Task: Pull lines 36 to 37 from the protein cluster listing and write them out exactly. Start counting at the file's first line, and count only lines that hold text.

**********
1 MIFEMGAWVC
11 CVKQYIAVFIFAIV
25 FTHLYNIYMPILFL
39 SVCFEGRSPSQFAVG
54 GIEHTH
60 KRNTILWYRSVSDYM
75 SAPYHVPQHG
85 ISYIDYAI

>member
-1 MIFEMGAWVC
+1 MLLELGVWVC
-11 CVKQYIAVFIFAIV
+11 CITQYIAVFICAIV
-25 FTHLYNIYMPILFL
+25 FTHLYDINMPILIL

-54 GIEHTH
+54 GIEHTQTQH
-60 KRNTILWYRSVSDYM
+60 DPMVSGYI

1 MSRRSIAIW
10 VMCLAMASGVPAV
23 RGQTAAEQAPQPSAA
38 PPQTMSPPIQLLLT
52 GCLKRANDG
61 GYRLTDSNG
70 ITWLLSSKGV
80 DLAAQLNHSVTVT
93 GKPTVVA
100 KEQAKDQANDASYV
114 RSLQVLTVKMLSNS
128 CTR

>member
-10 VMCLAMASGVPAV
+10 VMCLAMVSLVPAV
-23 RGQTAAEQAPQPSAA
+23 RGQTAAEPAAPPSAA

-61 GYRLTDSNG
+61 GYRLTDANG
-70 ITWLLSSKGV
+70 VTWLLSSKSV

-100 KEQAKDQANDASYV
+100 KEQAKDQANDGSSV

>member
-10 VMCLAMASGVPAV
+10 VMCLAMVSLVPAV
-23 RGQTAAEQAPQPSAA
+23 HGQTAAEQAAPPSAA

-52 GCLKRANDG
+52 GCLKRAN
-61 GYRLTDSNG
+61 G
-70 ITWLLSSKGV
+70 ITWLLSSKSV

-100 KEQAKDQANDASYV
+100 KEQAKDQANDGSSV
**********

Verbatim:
+23 RGQTAAEPAAPPSAA

-61 GYRLTDSNG